… (Thinking aloud, during my visit to one of the top most universities of the world, The National University of Singapore, (NUS)! ……………….)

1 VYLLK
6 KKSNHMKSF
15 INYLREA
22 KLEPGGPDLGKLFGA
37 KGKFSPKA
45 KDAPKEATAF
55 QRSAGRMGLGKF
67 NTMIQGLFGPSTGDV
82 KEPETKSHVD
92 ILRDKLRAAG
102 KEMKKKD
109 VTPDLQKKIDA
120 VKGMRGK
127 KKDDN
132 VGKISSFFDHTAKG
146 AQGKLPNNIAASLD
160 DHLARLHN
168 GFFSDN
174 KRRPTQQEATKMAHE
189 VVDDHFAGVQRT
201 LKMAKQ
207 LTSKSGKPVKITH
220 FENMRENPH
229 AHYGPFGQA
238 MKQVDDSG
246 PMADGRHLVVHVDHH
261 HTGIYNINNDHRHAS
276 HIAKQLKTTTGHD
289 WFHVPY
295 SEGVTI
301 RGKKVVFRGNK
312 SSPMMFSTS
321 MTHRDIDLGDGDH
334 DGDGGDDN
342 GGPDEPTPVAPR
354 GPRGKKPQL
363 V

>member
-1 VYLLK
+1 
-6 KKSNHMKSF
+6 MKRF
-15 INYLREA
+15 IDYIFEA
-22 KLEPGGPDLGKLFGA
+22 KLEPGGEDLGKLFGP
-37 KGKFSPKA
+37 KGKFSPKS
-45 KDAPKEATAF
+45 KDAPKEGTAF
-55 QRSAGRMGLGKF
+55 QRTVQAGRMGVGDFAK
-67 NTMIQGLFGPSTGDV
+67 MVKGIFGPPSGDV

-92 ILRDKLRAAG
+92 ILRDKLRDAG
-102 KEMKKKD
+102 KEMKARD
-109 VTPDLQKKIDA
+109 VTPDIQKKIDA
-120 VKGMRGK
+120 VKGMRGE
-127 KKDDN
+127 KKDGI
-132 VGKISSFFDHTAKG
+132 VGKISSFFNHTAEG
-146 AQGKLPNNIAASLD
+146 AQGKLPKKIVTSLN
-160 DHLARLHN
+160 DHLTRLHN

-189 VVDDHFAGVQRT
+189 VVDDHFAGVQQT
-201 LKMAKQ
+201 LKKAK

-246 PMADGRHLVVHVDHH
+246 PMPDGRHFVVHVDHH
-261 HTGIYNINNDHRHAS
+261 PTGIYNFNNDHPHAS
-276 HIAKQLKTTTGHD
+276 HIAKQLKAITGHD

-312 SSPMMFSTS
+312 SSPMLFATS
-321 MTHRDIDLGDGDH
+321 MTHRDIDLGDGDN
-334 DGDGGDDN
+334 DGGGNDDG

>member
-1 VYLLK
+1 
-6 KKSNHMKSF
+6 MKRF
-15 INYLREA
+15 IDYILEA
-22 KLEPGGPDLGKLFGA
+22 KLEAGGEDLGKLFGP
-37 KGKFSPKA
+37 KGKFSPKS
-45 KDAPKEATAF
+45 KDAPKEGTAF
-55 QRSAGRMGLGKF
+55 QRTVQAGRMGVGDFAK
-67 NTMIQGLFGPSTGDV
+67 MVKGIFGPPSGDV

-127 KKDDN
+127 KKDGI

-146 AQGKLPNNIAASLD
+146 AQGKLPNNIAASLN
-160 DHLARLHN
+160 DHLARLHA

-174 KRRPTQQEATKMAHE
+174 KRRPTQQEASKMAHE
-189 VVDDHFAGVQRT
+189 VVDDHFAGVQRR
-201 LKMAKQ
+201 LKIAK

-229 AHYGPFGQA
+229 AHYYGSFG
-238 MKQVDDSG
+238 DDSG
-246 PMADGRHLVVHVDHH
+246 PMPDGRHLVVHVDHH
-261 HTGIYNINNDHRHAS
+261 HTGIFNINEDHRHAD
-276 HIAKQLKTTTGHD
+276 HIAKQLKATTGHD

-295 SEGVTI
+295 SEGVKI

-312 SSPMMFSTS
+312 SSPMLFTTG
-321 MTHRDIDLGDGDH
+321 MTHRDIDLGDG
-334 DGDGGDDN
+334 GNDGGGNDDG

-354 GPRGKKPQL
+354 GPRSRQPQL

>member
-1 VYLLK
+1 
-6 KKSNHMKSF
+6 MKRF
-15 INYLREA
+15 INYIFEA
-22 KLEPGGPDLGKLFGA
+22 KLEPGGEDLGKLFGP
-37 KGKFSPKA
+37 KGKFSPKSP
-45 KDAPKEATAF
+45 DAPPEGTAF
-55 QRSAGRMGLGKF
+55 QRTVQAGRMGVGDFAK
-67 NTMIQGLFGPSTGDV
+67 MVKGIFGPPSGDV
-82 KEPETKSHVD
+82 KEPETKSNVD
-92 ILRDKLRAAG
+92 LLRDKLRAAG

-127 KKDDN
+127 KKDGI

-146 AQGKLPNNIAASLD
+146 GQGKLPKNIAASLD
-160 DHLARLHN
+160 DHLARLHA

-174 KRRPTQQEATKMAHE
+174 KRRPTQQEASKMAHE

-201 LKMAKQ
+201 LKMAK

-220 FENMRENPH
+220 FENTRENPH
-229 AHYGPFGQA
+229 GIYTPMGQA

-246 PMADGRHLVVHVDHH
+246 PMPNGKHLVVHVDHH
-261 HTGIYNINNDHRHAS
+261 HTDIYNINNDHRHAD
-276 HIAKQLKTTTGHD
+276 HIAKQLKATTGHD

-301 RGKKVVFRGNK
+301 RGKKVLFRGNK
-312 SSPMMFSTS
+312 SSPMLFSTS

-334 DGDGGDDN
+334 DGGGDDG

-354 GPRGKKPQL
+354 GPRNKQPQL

AFTER just finishing reading autobiography of Lee Kuan Yew, the Founding Father of Singapore, and its First Prime Minister for three decades, titled “The Singapore Story”, I have come to realize that reason behind Singaporean success story is ITS HEAVY EMPHASIS ON EDUCATION, both its quality, as well as quantity. Science, Mathematics and English are the main subjects of focus. Religion is strictly personal matter of every individual, and state has nothing to do with it. Singaporeans fervently celebrate all major festivals of every religion, and take supreme pride in diversity of their country. Unlike Pakistan, all quality education is PUBLIC EDUCATION in Singapore, as they do not believe in hierarchy in learning. Elite, especially BUREAUCRACY, are compelled to send their children to public schools, colleges and universities, with the result that Singapore’s public education system is second to none in the world. The foremost reason of Singapore’s best Education System is that Singaporeans can’t opt out of it, because everyone (especially the rich and powerful) has a stake in making it successful. It is not, like in Pakistan, where the rich and powerful send their kids to private schools or the suburbs and then de-fund or neglect the largest school districts. Here are some of the other reasons for Singapore’s successful education model: (A) The Singaporean government invests heavily in education. All activities – including the arts, sports, environmental awareness, camping and awareness of nature – are all very well funded. (B) The Ministry of Education sets very high academic standards and holds all schools accountable to them. No excuses from teachers and principals. You don’t have protests from parents, teachers and students about political correctness or Creationism…There is no debate whether or not global warming is happening… C) The teaching profession is highly respected and attracts top talent. Teachers are very committed, work incredibly long hours and receive professional development opportunities. (D) Culturally, Singaporean students are much more respectful and more self-disciplined than those in many Asian countries, and therefore there are fewer classroom disruptions due to unruly students. (6) Parents care about the behaviour of their children. If and when students have behavioural issues in school, the principal is involved, and in rare and extreme cases, corporal punishment may be meted out by the school. (Yes, you’ve heard about caning) In addition, parents are held accountable for having their children behave in school. It is not like in Pakistan, where parents’ default mode when their child is being disruptive or disrespectful in school is to be defensive, argue with the school, threaten to sue the school, accuse the school of this and that… (E) Parents urge their students to do well academically. The oft-criticised practice of having parents supplement the schools through “tuition” (after school supplementary courses) reflects, more than anything, the fact that parents have skin in the game in wanting their kids to do well in school. (F) As cited in other responses, Singapore and Singaporeans recognise that Singapore’s main economic asset is the Singaporean people. Investing in its people has been a winning formula in the past – catapulting Singapore from a backwater trading post to a global financial centre in one generation. The engine behind this growth is the combination of a thoughtful government, making decisions on behalf of the people and a hard-working, smart and well-educated population. From their experience, Singaporeans know that doing well in school provides a direct route to financial security. (G) Singaporeans are proud of their history and tend to be highly patriotic – so doing well is not only for their own individual gain but also for the good of their country. (H) Tracking. Students who, for whatever reason, are not thriving are tracked lower and therefore don’t drag down the pace of the faster learning students. Students who thrive in the classroom are constantly challenged and given opportunities to stretch themselves further. Highly promising students are given tons of opportunities to compete for academic prizes. (I) Meritocratic. There are some exceptions to this, but in general, Singaporean schools are completely transparent about and objective in terms of grades and entrance into the top secondary schools. For the most part, these are based completely on merit (results of nationwide standardised tests). I believe that there is plenty of valid criticism of the Singaporean system, but the system has been very effective at identifying and nurturing the most elite academic talent and ensuring that those who are not at the highest levels are also well educated. Crux of the matter is that, in the Singapore education system, no talent is wasted and no resources are wasted. Singapore is a modern miracle. It is a very small country, with its only resources being its people. It literally imports everything. However, it is extremely prosperous and inviolable merit of the education system is a large part of it. CAN WE IN PAKISTAN LEARN FROM AND REPLICATE SINGAPOREAN EDUCATION MODEL? OR IS IT TOO MUCH TO DREAM?

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